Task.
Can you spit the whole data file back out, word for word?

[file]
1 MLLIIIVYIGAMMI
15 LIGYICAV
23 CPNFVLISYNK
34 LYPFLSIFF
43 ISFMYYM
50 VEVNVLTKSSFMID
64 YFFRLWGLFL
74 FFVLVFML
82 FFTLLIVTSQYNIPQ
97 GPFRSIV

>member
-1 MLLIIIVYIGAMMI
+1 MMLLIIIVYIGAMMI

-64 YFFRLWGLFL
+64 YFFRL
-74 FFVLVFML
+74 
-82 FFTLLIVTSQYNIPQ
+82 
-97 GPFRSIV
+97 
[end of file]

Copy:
1 MLLIIIVYIGAMMI
15 LIGYICAV
23 CPNFVLISYNK
34 LYPFLSIFF
43 ISFMYYM
50 VEVNVLTKSSFMID
64 YFFRLWGLFL
74 FFVLVFML
82 FFTLLIVTSQYNIPQ
97 GPFRSIV

>member
-1 MLLIIIVYIGAMMI
+1 MMLLIIIVYIGAMMI

-64 YFFRLWGLFL
+64 YFFRL
-74 FFVLVFML
+74 
-82 FFTLLIVTSQYNIPQ
+82 
-97 GPFRSIV
+97 